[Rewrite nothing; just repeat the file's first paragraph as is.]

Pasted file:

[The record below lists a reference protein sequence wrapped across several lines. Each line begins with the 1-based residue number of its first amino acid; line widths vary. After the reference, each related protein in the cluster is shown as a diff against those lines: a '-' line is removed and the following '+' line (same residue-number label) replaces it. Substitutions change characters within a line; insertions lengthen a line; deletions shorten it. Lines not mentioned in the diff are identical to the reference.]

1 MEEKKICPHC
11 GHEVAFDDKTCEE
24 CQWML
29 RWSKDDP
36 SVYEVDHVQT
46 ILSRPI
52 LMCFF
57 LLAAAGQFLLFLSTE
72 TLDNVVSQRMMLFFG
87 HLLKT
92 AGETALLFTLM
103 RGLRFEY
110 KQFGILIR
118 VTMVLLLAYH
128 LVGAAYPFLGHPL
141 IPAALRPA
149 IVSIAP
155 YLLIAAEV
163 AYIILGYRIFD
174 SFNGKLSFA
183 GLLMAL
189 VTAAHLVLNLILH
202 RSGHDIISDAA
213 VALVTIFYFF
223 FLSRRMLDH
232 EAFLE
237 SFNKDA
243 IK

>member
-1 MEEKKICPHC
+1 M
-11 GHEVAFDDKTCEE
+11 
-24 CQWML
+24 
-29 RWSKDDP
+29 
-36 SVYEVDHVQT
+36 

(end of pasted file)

[The record below lists a reference protein sequence wrapped across several lines. Each line begins with the 1-based residue number of its first amino acid; line widths vary. After the reference, each related protein in the cluster is shown as a diff against those lines: a '-' line is removed and the following '+' line (same residue-number label) replaces it. Substitutions change characters within a line; insertions lengthen a line; deletions shorten it. Lines not mentioned in the diff are identical to the reference.]